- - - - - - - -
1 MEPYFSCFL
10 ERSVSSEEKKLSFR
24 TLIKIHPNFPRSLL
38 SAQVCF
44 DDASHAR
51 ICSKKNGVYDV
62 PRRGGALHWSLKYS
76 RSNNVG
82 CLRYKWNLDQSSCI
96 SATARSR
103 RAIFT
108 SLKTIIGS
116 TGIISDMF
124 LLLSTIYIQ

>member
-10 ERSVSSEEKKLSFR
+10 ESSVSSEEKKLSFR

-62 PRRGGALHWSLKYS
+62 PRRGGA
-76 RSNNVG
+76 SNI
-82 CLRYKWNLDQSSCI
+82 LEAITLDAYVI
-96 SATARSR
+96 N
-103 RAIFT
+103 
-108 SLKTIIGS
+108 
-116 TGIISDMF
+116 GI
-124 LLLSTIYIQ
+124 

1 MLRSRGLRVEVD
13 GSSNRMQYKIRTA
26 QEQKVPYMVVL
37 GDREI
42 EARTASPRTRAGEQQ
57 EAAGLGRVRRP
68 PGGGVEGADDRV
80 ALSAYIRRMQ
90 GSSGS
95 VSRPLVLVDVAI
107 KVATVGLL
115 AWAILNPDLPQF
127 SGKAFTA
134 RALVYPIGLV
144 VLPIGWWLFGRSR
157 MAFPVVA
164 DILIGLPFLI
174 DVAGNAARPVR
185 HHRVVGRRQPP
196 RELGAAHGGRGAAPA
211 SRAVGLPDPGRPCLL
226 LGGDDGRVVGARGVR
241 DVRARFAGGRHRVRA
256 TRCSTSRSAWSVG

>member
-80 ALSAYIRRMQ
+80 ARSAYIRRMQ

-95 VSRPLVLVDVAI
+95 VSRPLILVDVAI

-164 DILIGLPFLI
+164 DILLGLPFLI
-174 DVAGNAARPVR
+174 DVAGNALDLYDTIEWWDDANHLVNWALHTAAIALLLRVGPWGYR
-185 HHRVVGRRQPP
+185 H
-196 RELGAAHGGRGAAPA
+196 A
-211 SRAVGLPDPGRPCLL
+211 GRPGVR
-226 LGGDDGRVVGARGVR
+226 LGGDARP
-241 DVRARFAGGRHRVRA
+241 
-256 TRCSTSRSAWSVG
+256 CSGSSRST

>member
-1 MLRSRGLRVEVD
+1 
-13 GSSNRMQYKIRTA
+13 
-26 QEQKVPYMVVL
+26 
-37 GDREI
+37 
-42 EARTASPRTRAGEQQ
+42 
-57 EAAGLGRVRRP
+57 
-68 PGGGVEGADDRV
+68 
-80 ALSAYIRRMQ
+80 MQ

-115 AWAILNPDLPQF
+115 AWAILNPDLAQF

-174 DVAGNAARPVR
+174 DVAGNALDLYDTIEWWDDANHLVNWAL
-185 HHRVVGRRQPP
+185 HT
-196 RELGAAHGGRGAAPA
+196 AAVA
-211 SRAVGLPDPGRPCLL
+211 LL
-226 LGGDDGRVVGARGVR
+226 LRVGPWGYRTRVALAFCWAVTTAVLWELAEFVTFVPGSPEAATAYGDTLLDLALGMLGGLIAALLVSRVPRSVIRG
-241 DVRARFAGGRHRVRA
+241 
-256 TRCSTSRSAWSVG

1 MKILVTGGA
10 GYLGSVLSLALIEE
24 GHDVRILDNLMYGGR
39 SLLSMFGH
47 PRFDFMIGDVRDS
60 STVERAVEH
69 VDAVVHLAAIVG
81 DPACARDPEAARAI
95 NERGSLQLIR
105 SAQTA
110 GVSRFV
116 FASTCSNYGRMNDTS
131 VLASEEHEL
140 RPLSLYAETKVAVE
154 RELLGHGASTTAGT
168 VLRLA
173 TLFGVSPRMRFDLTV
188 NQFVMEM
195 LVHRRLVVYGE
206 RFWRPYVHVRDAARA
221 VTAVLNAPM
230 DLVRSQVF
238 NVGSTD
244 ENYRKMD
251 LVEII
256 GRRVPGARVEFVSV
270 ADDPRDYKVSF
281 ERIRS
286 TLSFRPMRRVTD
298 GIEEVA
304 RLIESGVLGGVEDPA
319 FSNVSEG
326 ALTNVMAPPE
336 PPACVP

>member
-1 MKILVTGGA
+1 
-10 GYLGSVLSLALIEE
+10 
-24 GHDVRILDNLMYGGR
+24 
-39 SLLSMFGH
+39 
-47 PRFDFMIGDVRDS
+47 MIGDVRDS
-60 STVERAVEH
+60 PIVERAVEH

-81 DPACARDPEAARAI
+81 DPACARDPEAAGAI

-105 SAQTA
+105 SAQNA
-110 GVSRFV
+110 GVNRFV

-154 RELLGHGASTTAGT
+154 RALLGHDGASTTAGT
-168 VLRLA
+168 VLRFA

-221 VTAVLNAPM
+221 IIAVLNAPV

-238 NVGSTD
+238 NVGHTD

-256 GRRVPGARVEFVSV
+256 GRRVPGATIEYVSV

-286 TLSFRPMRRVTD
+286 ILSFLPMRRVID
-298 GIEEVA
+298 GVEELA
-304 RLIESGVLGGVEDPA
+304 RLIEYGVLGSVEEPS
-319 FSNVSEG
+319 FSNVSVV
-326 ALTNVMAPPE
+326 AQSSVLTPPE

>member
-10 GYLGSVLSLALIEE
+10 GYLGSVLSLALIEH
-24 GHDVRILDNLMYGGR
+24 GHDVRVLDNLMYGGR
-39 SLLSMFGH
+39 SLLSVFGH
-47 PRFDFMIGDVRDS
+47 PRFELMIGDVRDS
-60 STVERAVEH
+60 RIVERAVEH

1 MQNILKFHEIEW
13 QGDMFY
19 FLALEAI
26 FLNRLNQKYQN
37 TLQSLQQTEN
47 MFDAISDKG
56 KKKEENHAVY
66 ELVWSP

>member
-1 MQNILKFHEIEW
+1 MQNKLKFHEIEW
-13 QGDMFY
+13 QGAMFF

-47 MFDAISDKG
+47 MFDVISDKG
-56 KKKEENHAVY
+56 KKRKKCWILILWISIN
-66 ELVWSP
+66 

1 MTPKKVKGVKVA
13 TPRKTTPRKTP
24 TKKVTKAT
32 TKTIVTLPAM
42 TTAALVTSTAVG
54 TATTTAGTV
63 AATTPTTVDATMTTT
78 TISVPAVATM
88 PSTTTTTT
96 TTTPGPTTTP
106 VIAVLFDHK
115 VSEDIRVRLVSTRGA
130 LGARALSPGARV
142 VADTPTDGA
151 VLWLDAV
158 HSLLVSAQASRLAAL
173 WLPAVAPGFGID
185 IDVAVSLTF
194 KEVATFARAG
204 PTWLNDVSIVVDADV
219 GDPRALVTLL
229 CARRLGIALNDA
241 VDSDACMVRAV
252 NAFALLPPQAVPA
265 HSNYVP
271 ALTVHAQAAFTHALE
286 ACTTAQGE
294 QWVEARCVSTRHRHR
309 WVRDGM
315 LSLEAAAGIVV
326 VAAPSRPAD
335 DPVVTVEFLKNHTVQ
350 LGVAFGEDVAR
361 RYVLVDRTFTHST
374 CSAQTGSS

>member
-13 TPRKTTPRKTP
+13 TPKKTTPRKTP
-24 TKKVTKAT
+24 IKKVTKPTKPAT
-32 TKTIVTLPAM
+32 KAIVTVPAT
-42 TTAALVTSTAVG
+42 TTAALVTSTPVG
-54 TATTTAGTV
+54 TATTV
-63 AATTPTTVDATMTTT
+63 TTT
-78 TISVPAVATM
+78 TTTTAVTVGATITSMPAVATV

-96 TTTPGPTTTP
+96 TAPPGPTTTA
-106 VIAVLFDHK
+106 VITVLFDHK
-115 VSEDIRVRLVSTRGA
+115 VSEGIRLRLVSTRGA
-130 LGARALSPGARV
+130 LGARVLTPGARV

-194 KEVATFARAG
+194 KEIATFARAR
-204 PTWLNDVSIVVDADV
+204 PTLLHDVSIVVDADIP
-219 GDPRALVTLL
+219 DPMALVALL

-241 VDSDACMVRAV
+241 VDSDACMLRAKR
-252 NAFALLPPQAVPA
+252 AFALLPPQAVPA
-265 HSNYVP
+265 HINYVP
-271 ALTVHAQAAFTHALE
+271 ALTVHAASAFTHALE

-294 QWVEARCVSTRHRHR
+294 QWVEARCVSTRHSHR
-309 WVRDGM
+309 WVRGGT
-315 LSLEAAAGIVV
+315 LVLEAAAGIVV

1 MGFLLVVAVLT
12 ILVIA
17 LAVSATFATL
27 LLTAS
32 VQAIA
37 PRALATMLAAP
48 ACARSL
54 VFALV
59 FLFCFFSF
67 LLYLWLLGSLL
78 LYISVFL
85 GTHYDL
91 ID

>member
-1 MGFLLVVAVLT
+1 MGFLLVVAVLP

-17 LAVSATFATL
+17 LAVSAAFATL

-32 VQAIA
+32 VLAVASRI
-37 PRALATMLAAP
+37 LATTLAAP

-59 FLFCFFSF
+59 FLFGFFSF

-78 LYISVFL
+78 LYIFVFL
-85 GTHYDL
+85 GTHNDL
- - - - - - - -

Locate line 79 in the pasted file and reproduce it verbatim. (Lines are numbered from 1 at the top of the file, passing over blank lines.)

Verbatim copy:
>member